The ducks for this rillette first arrived on Karin Schlegel’s farm last spring as ducklings. From then on, they lived a charmed life on the Prignitzer Landhof, feeding on grains, corn, peas, grass and stones to help with digestion. Conventional ducks raised for consumption have a lifespan of three to four months. Karin’s ducks, however, mature for six months before they’re ready to be butchered. Once the duck reaches the right age and size, Karin, along with two other women, works tirelessly for 11 hours at a time to transform each duck into something that begins to look like what we might buy in a grocery store.
We serve the duck breasts to our guests at Nobelhart. The innards are used in staff dinners, we cook up jus from the carcasses… and now here’s the thighs for you to enjoy as delicious rillettes!
Out of season, expected back in December.
Notify me when item is back in stock:
Keep it simple and enjoy with good bread. Or have the rillettes with potato dumplings or add a generous spoonful into the pan with Swabian-style spätzle.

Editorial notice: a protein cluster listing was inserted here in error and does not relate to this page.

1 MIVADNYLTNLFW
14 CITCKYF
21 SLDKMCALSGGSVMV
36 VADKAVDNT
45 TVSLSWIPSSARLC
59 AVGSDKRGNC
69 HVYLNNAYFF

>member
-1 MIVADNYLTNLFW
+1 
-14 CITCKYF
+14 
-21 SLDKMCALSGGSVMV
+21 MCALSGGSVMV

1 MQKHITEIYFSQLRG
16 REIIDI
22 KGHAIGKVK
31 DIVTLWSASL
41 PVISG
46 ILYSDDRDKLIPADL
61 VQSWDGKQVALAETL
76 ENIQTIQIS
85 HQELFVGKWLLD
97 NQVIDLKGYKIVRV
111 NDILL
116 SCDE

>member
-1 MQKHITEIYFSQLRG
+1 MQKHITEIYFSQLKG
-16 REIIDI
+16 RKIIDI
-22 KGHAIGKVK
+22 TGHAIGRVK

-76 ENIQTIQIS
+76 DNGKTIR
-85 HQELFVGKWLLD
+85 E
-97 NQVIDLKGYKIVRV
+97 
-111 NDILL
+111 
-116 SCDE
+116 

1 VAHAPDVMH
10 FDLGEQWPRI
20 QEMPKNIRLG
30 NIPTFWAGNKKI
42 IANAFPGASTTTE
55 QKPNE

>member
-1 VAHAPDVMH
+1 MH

Karin Schlegel’s Prignitzer Landhof is a two-hour train ride northwest of Berlin in Klein Gottschow, a village of about a hundred people. Wide, green meadows surround the place, interspersed only by the old red brick houses standing among the few solitary trees and the occasional windmill. Above all, the farm is a home for animal of many kinds – Karin does her job for the joy of it, and not for the potential revenue. For her, caring for her animals and keeping them healthy is more important than ease or convenience in running her farm. Eight dogs, sixteen cats, sheep, a few tame deer, donkeys, two emus, a group of peacocks and a cow make up the growing and loving family of the Prignitzer Landhof, not to mention the various species of birds raised for food.